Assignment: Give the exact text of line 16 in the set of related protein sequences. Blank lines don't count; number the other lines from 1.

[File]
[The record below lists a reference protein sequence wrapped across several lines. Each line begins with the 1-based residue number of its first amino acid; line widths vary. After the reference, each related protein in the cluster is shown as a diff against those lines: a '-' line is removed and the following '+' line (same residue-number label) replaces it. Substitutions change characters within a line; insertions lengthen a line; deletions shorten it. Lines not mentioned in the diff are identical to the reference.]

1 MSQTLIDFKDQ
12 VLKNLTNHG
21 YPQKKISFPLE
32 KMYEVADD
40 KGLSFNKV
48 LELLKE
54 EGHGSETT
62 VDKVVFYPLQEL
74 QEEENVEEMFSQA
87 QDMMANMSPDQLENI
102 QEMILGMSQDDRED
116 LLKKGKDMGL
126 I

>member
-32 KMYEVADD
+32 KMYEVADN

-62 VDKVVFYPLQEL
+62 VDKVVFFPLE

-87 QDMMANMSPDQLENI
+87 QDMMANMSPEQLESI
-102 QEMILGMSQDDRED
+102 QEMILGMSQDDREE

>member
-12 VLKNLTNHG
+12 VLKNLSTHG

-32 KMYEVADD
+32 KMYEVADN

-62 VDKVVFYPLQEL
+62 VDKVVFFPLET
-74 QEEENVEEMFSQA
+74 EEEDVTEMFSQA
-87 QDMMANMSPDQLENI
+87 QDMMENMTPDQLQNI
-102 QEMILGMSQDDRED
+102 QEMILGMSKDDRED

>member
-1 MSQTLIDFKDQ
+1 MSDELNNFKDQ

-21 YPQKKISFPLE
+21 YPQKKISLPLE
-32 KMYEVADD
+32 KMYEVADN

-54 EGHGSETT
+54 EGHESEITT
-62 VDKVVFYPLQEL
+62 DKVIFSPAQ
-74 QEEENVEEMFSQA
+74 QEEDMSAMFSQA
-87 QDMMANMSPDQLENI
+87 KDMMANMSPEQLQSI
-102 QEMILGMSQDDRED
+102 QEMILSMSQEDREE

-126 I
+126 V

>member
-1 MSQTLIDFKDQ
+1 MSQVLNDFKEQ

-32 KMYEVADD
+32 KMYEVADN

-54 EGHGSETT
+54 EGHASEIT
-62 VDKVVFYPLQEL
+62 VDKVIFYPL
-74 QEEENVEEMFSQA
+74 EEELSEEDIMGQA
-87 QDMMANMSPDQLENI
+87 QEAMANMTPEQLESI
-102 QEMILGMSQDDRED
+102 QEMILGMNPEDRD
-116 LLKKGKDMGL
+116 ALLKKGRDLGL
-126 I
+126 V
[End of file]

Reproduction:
-32 KMYEVADD